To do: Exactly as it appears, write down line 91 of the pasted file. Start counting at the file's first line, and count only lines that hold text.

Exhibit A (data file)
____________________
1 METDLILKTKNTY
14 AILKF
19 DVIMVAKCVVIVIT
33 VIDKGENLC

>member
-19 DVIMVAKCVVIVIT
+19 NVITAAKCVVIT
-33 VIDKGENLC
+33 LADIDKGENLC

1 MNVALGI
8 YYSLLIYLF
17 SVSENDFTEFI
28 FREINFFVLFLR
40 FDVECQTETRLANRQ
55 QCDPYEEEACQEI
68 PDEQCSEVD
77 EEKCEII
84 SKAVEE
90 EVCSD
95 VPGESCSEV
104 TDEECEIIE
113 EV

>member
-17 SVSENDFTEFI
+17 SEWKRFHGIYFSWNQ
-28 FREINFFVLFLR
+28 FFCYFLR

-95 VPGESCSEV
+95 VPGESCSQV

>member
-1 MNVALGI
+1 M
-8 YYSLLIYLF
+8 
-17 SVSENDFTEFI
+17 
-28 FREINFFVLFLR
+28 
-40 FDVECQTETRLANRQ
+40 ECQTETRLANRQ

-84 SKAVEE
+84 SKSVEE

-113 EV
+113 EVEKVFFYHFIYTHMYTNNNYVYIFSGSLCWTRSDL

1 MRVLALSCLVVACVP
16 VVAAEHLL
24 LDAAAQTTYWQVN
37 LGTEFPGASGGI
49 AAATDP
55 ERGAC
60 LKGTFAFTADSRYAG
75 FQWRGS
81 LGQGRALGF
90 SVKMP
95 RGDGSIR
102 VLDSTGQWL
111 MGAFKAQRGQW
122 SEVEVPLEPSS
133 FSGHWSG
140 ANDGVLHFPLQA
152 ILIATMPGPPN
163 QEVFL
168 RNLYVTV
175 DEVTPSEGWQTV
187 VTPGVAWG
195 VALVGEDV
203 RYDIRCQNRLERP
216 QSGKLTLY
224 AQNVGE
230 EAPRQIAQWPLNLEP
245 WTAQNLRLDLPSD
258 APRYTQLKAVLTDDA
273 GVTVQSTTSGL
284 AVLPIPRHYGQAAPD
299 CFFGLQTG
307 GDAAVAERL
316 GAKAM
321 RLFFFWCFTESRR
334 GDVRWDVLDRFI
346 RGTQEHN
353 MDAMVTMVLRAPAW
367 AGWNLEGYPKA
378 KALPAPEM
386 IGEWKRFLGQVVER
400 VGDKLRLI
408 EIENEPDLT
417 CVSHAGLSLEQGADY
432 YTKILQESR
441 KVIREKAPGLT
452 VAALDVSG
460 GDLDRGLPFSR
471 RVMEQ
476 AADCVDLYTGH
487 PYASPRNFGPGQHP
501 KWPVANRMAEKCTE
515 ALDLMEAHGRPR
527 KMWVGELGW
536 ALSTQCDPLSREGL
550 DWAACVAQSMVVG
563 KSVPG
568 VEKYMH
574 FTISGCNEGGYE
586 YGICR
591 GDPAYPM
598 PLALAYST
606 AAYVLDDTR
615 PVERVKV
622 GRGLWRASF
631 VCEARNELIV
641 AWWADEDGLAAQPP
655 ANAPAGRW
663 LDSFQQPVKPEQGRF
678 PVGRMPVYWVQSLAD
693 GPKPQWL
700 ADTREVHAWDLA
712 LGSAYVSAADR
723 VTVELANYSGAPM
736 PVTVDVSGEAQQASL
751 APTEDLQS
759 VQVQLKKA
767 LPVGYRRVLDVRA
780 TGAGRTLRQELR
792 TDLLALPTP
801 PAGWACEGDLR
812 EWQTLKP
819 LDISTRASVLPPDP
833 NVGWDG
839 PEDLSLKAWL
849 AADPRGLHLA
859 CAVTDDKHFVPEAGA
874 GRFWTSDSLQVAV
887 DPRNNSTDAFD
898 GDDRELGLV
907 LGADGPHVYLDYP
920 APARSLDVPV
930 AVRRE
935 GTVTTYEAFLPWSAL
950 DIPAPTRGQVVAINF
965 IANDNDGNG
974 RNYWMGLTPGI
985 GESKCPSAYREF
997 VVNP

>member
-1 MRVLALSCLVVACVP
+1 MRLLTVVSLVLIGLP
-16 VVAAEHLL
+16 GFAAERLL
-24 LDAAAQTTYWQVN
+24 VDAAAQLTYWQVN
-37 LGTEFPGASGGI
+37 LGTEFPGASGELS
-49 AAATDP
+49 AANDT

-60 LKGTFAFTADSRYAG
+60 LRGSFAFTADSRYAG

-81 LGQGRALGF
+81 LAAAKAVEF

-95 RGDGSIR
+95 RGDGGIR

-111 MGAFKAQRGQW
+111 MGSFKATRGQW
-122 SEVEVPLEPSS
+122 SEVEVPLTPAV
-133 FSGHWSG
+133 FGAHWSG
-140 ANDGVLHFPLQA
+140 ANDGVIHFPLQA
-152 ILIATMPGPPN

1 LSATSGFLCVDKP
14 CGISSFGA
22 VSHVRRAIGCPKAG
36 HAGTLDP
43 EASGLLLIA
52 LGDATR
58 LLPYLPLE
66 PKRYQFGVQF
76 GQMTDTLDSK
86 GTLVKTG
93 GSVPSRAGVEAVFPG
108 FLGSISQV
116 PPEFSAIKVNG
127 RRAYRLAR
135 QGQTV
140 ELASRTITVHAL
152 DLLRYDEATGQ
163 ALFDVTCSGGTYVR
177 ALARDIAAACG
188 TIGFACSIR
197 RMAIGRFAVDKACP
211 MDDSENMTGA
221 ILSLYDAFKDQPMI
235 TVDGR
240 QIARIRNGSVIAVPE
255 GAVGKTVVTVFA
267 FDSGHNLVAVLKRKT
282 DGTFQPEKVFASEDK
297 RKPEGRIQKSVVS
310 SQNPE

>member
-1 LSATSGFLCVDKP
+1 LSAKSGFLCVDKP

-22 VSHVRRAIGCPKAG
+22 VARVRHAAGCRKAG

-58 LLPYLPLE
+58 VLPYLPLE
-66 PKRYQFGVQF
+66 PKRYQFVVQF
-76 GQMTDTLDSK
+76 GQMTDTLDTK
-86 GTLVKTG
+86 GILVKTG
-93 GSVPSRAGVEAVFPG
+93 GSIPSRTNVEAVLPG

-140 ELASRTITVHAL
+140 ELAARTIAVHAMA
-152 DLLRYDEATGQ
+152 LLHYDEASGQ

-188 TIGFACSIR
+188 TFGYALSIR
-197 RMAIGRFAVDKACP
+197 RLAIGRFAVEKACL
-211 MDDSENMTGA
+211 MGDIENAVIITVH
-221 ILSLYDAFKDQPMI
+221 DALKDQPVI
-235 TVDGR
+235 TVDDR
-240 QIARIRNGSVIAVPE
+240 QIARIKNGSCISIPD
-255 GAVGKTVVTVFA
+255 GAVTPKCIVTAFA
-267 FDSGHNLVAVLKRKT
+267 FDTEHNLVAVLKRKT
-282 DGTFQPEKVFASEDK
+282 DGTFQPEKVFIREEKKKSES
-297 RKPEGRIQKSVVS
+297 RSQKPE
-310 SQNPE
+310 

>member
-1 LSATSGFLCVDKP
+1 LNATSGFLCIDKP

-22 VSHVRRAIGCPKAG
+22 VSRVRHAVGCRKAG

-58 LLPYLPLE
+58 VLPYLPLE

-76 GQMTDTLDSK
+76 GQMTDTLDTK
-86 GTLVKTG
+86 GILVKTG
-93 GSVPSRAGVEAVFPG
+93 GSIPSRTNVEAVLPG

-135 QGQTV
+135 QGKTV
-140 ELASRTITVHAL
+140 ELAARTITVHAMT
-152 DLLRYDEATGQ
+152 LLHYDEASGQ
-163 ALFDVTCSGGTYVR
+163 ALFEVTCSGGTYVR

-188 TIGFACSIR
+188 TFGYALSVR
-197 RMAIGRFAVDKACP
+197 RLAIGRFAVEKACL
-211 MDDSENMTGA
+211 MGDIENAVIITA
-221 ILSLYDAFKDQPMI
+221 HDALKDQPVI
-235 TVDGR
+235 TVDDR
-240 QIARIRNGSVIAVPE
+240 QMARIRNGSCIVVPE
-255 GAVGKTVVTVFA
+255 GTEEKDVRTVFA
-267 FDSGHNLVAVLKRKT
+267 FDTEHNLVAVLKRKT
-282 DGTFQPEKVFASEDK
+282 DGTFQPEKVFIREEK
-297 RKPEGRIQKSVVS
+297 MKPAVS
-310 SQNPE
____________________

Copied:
460 GDLDRGLPFSR